[00:05:09] And so when we look at these people, we're like, 'oh, it must be nice' to be wealthy or successful, or whatever. One, we're minimizing the work that they put in to get there, but think about what you are telling yourself. If you're looking at someone who has something that you want, someone who has wealth, someone who has a successful business, and you are saying that they only have that because they are privileged, because they had some sort of privilege that you don't have, then you are telling yourself that you can never have that. You can never achieve that level of success and will never get there. You're putting up a wall and space between you and that person. One of my very early podcast episodes was about this, where I talked about how we tend to see celebrities and really successful business owners, millionaires, and billionaires as superhuman. It's like we're not on the same level as them, which puts this wall up between us and them, where we are reinforcing this story subconsciously to ourselves repeatedly that we cannot have what they have. But every single person who is a celebrity, massively successful, and wealthy is just a person.

[00:06:33] And, in fact, many of them weren't born into ideal circumstances. That's often not the reason why somebody achieves success. And if you look into a lot of celebrities' origin stories, I would say many, if not most, of them, involved some level of struggle. And I actually looked this up because I was curious, like, what are some really well-known celebrities who weren't handed a life on easy mode, and I knew that Oprah grew up poor and she was abused as a child.

[00:07:08] And she had a very difficult, traumatic childhood, and now, I mean, she's fucking Oprah, right? And Leonardo DiCaprio grew up in a very poor area, surrounded by drugs and violence, and just not set up for success. Right? I did learn that Ed Sheeran used to sleep in subway stations.

[00:07:33] Was that common knowledge? I don't know. I did not know that. And also, Holly Berry was at one time sleeping in a homeless shelter, right? So when we look at it from that perspective and really understand how someone got to where they are, we can see that many people have a much more relatable journey. And the stories that are inspiring are the ones where somebody started from nothing and then worked their way up to get to where they are now.

[00:07:58] My point is there are a lot of people we could look at and consider privileged, but they were not handed their success. It was a result of their decisions and the fact that they held onto their vision of the life they wanted and what was possible for them, despite the fact that they found themselves in less-than-ideal circumstances.

[00:08:19] They didn't let those circumstances define them. And so I think it's easy to get stuck in a victim mentality when we're looking at someone who has what we want and we feel like our circumstances are less than ideal, and they may be less than ideal, but ruminating on that is not going to serve you.

[00:08:40] It takes away your power. It is so disempowering for you to look at someone who is successful and say they are there because they're privileged because, again, you're telling yourself that you can't have that because you just weren't handed the right set of circumstances, and that's just not fucking true.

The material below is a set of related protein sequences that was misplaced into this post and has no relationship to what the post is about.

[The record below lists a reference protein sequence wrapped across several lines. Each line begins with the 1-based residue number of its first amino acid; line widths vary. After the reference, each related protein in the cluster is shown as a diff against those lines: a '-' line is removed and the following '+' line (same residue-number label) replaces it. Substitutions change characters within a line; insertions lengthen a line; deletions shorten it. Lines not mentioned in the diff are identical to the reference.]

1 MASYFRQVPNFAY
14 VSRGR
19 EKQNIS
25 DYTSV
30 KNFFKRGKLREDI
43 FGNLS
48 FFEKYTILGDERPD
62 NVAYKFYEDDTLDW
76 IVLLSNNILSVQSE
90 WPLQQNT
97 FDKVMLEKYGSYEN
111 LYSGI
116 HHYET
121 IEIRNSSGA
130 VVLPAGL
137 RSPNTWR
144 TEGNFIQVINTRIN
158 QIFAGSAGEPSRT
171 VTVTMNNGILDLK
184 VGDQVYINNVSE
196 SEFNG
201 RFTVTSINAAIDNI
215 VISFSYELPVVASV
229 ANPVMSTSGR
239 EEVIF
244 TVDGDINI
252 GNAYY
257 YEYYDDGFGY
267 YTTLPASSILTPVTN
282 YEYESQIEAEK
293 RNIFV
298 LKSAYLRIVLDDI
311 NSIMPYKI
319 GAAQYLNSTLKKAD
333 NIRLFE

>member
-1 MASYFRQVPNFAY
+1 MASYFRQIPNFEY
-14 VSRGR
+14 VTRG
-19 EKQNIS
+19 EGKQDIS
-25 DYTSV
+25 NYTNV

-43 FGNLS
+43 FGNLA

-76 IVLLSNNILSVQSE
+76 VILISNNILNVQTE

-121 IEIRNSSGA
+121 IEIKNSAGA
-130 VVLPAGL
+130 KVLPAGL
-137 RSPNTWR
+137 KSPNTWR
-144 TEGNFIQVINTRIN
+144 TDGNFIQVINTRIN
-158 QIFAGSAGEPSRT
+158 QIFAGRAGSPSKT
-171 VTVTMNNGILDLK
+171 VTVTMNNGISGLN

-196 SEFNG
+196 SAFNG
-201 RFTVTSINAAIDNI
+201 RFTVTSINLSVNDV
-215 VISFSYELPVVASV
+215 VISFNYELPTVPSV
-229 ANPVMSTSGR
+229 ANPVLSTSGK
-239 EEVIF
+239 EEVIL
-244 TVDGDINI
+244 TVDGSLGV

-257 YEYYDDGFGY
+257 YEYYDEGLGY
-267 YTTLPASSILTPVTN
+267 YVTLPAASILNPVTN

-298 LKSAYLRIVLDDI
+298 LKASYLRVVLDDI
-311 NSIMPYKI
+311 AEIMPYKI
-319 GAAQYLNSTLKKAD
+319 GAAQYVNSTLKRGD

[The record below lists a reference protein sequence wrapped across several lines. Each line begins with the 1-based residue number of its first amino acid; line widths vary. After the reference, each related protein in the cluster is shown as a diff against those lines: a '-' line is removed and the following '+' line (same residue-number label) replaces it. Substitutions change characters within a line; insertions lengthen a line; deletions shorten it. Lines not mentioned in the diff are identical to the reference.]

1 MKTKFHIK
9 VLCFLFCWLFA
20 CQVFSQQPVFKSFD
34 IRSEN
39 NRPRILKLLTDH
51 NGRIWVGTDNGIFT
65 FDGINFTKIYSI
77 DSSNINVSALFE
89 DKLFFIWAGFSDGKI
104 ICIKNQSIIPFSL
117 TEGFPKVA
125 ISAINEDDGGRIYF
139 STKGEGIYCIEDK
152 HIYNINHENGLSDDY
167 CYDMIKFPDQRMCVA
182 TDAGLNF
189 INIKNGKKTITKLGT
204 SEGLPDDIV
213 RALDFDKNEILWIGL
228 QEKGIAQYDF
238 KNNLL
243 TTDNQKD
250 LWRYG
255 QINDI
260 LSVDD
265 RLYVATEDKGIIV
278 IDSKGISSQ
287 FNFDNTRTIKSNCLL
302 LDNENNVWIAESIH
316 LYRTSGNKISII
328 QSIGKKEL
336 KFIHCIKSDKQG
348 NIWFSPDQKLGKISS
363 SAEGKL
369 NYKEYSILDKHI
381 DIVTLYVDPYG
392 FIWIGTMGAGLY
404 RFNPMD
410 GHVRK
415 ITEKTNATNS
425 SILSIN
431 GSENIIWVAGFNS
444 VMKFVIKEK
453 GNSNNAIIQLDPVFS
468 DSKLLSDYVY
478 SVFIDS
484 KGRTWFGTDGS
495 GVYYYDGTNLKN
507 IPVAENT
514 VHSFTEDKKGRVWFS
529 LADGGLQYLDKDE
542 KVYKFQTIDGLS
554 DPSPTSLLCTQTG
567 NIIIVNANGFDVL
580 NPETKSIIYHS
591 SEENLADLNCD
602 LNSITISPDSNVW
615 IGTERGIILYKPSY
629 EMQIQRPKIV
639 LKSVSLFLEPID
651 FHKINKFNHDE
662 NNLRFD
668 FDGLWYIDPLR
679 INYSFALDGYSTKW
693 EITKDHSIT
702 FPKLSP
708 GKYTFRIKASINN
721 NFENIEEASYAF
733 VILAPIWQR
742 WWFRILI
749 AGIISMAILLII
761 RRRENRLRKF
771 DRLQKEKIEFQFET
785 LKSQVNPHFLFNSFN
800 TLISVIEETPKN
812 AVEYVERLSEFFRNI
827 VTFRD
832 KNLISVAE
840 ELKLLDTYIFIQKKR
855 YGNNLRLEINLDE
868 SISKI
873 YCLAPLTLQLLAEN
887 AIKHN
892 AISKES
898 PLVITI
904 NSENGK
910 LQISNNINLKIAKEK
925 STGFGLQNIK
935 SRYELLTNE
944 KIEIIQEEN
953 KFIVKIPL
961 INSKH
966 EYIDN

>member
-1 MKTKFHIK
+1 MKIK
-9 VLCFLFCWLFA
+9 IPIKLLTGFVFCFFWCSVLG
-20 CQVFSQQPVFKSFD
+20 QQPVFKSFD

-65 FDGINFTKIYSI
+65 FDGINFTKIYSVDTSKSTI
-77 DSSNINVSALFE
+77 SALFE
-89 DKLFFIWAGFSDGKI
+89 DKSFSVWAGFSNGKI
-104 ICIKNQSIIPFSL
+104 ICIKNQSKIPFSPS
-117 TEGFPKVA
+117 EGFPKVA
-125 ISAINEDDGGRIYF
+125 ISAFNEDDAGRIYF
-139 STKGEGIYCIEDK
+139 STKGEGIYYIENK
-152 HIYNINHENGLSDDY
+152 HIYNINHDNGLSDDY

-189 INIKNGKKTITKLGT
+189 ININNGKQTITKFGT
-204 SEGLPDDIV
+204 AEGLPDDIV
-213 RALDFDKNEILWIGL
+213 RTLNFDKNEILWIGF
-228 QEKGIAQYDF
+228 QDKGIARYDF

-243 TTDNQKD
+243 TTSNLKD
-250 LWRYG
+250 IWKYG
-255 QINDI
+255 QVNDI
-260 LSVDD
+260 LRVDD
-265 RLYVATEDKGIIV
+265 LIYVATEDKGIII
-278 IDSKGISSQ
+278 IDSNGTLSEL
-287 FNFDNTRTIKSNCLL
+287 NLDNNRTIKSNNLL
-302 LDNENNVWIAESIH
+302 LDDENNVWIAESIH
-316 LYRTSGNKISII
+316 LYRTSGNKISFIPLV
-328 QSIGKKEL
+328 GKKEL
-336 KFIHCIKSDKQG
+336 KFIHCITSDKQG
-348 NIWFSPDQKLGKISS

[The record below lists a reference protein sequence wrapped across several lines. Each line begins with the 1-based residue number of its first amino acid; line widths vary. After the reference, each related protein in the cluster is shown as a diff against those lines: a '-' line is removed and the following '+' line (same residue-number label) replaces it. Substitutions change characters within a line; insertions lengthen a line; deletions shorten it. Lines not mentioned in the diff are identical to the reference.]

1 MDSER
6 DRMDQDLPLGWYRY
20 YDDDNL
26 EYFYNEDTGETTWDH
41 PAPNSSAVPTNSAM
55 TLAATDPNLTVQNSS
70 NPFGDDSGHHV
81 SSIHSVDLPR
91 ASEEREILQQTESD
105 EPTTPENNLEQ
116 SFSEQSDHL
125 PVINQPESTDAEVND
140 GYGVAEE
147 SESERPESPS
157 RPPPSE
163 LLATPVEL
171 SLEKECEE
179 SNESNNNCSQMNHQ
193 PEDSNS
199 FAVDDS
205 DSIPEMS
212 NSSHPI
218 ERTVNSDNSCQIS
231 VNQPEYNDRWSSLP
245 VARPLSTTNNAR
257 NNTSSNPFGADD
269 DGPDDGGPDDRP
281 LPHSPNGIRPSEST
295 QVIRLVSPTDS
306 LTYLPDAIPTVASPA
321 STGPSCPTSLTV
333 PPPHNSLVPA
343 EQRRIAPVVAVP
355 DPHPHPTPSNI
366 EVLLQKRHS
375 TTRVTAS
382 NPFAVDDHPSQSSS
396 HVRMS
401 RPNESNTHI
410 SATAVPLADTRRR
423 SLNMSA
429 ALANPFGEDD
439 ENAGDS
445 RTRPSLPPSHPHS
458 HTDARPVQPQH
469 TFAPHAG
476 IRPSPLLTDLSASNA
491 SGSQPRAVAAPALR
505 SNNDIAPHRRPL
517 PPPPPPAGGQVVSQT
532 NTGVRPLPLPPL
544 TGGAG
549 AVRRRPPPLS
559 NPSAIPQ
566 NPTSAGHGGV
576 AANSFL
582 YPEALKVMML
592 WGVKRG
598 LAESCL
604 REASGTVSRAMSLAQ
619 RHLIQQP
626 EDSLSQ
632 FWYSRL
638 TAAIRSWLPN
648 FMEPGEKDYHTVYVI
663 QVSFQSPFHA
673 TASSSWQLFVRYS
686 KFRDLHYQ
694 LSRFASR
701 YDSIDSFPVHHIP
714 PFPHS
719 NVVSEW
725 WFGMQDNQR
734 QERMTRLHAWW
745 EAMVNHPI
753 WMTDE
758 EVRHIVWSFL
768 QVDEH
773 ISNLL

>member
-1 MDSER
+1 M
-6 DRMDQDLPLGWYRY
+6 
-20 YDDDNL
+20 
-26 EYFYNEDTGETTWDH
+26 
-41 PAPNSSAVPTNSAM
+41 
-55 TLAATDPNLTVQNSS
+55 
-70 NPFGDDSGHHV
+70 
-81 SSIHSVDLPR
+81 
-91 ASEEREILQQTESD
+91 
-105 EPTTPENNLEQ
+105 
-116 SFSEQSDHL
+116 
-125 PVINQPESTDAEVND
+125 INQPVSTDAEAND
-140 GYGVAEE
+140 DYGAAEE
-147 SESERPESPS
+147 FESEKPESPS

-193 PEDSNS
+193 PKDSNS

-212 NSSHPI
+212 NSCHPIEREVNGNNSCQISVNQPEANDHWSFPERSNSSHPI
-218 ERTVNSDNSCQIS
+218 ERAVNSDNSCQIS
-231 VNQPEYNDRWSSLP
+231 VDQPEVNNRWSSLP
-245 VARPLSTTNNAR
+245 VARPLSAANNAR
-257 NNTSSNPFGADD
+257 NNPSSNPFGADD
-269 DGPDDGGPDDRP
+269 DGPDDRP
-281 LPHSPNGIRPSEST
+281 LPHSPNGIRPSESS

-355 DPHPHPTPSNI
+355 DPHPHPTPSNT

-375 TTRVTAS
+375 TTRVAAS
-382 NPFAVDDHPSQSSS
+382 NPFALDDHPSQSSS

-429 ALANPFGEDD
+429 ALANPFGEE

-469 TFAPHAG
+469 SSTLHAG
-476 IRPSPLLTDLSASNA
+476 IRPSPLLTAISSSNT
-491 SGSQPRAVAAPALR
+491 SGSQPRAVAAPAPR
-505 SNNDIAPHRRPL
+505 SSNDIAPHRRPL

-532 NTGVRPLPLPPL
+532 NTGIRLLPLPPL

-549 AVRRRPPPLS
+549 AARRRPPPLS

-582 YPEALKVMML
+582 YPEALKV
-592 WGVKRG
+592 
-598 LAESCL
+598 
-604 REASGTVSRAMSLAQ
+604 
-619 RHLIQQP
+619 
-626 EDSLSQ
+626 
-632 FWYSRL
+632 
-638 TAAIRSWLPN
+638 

[00:08:59] You still have power. You still have the power to change your circumstances, and the people who achieve success are often the ones who just did not let their circumstances define them. They may have been born into shitty circumstances or found themselves in shitty circumstances at some point along the way.

[00:09:17] But they didn't let that define them. The choices that you make and where you choose to go from where you are right now to get to be what defines you. But we all have to start from where we're at. I think of it like a race, right? Imagine you're in a race, and everyone has a different starting point.

[00:09:36] So there are gonna be some people who have an easier time and a shorter time getting to the finish line because they're starting closer to the finish line. But the thing is, the trophy isn't for whoever finishes the fastest. In order to get the reward, all you have to do is finish, and it does not matter how long it takes you.

[00:09:56] So the best thing that you can do for yourself is to get started from wherever you're at, from wherever your starting point is, and ask yourself, how can I get to that finish line? How can I get to where I wanna be? Because the thing is, if you're just sitting at the starting point complaining because other people have an easier journey than you, you are not getting any closer to where you wanna be.

[00:10:16] It's keeping you stuck at that starting point of where you are now. And yes, it's true that it's not exactly fair and that some people are gonna have an easier journey than you. That may be true, but ruminating is not helpful because the fastest way for you to get to where you wanna be is by starting today from wherever you're at and asking yourself, how can I get to that finish line and start making moves?

[00:10:42] Ignoring everyone else, staying in your lane, and focusing on what you have to do to get to where you wanna be. And I can even use myself as an example, and this is the part that might get me canceled, but I feel like it's important for you guys to understand everything that got me to where I am today, right?

[00:11:02] Because you can look at my life now and see that I can set my own schedule, work when I want, work where I want, and see that as a privilege. And it is a privilege, but I wasn't handed a business like I had to figure this shit out. I didn't come from a family with a parent or an uncle who was a business owner who could teach me how to start a business. I wasn't handed a business loan; I had to bootstrap myself and figure it out. And you could say, well, yes, but you had the privilege of having money saved up that allowed you to quit your job, and it's true, I had about a year's worth of expenses in my savings account that I used to support me in that first year that I was building my business, which was part of why I quit my job the way that I did because I knew that I had that safety net.